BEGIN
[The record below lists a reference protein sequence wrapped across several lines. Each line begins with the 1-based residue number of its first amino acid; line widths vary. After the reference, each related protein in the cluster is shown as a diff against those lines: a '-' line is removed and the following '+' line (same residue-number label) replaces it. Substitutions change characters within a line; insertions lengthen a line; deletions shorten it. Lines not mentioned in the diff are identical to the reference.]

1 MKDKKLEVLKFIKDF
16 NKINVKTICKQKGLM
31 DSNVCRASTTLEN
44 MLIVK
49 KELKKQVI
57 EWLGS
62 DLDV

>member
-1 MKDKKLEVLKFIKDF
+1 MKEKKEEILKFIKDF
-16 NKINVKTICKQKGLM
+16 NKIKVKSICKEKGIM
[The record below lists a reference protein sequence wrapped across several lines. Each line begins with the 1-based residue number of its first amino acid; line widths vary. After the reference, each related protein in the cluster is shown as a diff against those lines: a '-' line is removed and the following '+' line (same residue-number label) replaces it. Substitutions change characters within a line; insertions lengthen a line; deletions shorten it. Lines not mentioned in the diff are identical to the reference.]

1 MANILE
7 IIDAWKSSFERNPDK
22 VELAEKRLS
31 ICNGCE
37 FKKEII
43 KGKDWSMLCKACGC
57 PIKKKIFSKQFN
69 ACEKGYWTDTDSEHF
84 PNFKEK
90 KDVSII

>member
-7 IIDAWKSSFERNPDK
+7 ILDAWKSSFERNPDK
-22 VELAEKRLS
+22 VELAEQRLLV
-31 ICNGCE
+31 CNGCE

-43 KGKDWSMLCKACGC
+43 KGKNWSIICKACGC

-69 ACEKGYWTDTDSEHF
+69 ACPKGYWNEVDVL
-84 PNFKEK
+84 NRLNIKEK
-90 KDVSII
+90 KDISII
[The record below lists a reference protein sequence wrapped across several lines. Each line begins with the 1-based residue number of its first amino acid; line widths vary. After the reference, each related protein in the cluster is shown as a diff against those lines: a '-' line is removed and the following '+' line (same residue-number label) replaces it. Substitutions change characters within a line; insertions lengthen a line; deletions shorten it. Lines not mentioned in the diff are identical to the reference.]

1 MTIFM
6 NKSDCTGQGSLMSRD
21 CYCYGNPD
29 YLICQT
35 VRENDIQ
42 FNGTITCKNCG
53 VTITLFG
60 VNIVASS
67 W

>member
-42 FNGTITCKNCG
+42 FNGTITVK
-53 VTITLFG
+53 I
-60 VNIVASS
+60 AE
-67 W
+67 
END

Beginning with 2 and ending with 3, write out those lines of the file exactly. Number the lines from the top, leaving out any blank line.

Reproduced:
1 MKDKKLEVLKFIKDF
16 NKINVKTICKQKGLM